• Community cloud allows systems and services to be accessible by a group of several organizations to share information between the organization and a specific community. It is owned, managed, and operated by one or more organizations in the community, a third party, or a combination of them.
  • In a community cloud setup, the participating organizations, which can be from the same industry, government sector, or any other community, collaborate to establish a shared cloud infrastructure. This infrastructure allows them to access shared services, applications, and data relevant to their community.
  • Example: Health Care community cloud

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  • Multi-cloud is a strategy in cloud computing where companies utilize more than one cloud service provider or platform to meet their computing needs. It involves distributing workloads, applications, and statistics throughout numerous cloud environments consisting of public, private, and hybrid clouds.
  • Adopting a multi-cloud approach allows businesses to have the ability to select and leverage the most appropriate cloud services from different providers based on their specific necessities. This allows them to harness each provider's distinctive capabilities and services, mitigating the risk of relying solely on one vendor while benefiting from competitive pricing models.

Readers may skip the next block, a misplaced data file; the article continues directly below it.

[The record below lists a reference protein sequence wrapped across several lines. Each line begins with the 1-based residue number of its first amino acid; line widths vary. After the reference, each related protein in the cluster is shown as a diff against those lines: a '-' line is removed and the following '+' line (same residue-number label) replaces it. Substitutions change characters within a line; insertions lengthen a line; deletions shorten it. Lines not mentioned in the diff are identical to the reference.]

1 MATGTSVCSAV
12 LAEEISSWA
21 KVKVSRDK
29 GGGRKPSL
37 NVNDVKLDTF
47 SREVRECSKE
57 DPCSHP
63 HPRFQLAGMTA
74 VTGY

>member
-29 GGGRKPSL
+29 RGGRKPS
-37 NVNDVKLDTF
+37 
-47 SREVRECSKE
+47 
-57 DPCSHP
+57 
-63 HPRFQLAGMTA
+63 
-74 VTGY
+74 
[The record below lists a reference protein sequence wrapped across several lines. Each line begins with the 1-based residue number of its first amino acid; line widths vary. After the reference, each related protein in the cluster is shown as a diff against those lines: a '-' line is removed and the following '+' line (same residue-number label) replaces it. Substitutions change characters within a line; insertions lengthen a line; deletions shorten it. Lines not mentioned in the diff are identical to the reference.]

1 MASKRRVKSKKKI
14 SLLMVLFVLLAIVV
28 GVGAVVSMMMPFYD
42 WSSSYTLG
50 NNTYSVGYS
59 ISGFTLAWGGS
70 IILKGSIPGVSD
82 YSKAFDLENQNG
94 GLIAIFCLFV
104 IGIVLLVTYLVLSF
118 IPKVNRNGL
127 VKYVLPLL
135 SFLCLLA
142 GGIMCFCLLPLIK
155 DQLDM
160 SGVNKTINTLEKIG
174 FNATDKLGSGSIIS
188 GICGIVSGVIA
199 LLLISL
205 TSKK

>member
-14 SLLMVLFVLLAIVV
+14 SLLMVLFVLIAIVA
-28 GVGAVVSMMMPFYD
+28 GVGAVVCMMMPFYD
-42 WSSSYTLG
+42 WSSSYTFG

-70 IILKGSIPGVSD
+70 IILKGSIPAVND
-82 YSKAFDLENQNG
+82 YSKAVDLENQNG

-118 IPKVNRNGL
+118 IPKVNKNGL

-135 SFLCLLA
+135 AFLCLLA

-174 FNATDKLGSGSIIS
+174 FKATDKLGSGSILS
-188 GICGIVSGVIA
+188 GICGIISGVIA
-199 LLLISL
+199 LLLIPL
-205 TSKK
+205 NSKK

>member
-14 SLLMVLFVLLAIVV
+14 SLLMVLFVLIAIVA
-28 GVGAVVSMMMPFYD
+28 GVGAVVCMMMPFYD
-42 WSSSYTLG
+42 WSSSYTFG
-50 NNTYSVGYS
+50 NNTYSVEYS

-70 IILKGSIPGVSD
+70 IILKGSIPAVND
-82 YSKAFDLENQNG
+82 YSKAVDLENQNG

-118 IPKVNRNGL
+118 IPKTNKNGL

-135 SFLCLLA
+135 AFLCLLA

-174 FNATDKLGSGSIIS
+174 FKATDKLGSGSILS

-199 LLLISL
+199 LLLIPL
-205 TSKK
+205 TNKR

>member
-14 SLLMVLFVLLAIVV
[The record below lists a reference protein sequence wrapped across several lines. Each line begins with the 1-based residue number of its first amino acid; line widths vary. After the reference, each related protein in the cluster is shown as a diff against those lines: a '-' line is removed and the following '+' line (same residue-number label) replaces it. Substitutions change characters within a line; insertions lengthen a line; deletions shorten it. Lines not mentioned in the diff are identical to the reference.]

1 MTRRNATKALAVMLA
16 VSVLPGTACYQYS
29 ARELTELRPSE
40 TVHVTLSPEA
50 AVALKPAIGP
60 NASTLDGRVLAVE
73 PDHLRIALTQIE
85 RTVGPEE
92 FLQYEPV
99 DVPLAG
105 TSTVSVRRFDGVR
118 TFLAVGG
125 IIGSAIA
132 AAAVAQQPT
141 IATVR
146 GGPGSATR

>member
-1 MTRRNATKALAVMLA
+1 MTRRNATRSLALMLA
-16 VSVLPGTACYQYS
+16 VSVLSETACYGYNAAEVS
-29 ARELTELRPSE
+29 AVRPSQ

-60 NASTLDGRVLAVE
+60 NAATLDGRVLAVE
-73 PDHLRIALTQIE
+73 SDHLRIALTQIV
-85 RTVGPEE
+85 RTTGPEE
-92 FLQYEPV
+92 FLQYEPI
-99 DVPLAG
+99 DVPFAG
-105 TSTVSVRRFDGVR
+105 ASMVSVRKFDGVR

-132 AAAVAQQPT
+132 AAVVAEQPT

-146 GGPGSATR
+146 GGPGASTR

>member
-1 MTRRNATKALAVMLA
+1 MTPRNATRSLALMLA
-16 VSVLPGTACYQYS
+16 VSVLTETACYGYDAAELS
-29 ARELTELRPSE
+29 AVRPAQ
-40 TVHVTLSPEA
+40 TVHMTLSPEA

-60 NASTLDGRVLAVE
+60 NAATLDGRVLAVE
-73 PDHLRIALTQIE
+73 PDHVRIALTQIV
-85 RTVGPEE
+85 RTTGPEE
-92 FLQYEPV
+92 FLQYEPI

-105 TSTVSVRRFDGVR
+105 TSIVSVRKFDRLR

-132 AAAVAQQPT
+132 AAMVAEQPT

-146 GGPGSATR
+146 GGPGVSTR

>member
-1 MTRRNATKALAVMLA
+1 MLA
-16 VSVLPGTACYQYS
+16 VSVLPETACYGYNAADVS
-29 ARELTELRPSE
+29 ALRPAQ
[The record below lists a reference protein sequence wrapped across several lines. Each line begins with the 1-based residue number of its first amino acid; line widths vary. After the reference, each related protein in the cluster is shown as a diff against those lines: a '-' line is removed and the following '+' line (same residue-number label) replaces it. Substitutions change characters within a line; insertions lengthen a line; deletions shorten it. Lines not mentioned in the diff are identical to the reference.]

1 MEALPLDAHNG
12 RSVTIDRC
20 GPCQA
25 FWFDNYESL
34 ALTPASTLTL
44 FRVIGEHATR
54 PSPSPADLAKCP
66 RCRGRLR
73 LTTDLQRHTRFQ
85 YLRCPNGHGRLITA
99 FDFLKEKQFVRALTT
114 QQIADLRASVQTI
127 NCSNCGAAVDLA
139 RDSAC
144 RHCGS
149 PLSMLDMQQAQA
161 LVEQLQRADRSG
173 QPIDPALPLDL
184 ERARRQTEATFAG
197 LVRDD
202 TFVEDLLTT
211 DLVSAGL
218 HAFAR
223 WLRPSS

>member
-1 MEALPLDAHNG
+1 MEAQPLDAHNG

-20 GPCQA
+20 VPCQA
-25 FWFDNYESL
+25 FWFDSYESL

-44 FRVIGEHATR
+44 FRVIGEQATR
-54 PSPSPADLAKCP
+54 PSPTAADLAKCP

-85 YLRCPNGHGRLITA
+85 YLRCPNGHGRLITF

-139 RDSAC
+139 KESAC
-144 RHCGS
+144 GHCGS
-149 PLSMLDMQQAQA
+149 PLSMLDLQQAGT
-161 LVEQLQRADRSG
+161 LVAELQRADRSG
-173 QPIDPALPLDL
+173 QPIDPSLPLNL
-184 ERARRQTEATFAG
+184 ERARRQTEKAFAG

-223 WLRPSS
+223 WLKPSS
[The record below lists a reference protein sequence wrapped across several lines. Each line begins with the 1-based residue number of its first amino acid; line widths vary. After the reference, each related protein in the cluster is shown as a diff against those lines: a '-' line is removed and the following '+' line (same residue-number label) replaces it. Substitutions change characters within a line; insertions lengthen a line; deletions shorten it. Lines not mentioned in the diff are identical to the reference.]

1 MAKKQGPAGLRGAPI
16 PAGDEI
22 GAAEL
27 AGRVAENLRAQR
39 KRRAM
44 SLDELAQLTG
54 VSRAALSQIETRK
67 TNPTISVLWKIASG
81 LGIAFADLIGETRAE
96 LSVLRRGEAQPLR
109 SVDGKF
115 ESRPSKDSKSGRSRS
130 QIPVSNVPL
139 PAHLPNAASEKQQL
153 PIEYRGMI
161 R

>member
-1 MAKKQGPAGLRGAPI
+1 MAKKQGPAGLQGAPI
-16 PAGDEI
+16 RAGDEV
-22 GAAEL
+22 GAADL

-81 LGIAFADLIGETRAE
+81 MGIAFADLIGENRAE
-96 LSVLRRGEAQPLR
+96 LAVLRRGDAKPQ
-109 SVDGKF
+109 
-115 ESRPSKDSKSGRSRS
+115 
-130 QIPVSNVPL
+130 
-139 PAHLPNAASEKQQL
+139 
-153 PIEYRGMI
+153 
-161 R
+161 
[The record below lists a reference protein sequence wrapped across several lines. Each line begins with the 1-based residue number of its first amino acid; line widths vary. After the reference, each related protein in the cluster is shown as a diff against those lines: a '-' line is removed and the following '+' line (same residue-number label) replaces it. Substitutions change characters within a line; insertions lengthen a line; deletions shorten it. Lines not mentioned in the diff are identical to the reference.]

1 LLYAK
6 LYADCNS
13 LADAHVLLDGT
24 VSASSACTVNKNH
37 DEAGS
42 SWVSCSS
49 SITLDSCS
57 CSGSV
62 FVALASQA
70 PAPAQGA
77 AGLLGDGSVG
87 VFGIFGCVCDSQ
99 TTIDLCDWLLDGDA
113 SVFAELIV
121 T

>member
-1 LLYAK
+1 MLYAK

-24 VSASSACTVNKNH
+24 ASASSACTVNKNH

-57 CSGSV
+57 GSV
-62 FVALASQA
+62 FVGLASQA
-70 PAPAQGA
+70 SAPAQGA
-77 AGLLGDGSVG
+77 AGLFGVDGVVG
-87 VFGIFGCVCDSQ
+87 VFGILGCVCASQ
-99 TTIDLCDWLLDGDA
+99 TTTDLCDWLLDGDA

• Examples: Amazon Web Services (AWS), Microsoft Azure, and Google Cloud Platform (GCP).

Cloud Computing Models

Cloud Computing Models

Let’s understand these models in detail

Software as a Service (SaaS)

  • Software as a Service provides you with a completed product that is run and managed by the service provider. In most cases, people referring to Software as a Service are referring to end-user applications. With a SaaS offering, you do not have to think about how the service is maintained or how the underlying infrastructure is managed; you only need to think about how you will use that particular piece of software. A common example of a SaaS application is web-based email where you can send and receive email without having to manage feature additions to the email product or maintaining the servers and operating systems that the email program is running on.

Platforms as a Service (PaaS)

  • Platforms as a service remove the need for organizations to manage the underlying infrastructure (usually hardware and operating systems) and allow you to focus on the deployment and management of your applications. This helps you be more efficient as you do not need to worry about resource procurement, capacity planning, software maintenance, patching, or any of the other undifferentiated heavy lifting involved in running your application.